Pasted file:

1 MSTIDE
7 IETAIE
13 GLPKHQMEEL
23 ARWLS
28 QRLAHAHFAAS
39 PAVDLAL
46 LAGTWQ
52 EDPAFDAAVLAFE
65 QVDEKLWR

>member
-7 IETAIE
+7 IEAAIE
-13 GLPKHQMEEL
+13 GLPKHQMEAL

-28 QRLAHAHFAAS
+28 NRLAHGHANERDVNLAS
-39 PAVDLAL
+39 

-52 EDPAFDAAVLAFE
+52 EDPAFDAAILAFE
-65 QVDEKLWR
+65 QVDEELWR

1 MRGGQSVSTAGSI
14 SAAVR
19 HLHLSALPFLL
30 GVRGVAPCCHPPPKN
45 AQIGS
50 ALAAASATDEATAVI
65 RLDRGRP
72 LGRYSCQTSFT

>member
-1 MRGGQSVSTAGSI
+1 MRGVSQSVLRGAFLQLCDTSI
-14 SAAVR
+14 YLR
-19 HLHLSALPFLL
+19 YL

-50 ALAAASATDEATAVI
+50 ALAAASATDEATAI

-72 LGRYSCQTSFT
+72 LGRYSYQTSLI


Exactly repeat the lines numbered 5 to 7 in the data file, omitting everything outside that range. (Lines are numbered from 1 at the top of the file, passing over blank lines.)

28 QRLAHAHFAAS
39 PAVDLAL
46 LAGTWQ